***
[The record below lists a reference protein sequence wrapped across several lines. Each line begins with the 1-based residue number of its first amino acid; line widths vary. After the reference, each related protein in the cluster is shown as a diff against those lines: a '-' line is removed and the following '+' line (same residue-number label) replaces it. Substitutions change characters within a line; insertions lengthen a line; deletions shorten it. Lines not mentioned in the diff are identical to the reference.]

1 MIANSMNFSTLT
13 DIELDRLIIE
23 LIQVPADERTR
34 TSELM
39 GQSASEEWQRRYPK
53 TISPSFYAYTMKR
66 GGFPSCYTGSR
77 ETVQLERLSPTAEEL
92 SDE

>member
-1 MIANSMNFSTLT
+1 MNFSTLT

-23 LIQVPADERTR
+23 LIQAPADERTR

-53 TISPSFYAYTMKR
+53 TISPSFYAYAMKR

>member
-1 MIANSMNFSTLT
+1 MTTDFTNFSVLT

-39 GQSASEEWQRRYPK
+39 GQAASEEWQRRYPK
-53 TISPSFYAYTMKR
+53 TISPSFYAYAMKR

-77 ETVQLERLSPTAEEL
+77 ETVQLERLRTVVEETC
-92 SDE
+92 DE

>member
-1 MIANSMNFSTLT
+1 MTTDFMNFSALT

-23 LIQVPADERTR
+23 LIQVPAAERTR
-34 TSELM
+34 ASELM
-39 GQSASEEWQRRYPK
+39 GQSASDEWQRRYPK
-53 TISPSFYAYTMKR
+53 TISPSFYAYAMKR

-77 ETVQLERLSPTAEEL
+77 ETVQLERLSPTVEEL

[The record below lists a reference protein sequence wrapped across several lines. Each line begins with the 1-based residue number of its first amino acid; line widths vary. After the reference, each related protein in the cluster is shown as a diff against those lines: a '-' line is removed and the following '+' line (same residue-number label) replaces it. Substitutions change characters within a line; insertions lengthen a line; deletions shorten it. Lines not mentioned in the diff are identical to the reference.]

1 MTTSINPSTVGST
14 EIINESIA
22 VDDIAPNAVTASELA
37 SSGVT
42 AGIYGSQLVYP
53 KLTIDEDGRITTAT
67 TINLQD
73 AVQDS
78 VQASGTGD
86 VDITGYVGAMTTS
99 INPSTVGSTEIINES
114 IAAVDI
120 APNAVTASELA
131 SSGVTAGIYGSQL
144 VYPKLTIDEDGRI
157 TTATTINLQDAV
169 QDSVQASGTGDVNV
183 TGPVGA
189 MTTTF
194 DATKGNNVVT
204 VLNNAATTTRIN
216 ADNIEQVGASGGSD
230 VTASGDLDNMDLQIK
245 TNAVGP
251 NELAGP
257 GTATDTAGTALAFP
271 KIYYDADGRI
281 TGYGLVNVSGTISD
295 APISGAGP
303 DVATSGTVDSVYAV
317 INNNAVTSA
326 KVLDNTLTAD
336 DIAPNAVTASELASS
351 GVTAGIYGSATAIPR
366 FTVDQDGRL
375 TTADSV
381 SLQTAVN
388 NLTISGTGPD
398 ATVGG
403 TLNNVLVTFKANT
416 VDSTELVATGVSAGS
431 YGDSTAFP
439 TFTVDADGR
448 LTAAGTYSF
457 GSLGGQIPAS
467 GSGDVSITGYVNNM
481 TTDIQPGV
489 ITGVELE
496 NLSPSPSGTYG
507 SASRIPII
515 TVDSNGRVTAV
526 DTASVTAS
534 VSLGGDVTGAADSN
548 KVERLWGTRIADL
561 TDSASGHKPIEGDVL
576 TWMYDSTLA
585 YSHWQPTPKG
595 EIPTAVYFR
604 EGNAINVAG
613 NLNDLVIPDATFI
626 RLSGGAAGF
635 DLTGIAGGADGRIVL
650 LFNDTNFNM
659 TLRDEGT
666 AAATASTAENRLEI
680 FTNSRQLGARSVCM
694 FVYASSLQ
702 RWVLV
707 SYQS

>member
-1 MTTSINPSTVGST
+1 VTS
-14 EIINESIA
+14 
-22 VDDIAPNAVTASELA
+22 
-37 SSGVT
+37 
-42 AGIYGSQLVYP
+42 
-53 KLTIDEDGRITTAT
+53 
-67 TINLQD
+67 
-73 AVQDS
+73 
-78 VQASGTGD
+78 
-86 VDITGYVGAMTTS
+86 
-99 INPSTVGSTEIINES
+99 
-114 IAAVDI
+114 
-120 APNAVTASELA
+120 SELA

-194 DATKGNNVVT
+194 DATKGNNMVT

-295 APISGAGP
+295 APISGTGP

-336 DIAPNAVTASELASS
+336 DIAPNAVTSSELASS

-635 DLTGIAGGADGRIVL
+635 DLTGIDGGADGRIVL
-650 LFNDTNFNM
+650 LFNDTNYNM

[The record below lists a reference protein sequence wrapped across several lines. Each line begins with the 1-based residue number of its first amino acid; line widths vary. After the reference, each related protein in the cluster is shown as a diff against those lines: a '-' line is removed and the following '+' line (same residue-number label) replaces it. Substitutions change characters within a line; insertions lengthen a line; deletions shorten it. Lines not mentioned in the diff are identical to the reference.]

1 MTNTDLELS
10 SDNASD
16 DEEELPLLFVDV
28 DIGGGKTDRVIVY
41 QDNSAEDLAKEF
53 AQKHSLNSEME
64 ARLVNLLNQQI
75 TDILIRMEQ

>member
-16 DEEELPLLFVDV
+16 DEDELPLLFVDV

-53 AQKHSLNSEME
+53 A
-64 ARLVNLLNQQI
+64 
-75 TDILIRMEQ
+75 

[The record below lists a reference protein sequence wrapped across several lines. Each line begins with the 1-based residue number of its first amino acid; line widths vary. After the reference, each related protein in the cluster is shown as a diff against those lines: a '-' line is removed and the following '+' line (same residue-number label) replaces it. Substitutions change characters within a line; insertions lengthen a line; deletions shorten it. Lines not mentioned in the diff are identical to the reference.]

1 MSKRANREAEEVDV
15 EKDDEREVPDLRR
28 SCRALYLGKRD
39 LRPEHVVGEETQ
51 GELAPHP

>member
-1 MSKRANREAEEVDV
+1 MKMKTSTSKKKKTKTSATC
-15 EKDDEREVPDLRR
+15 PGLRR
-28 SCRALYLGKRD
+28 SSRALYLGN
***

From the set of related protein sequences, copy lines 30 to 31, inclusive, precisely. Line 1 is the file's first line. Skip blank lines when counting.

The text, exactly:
-1 MIANSMNFSTLT
+1 MTTDFMNFSALT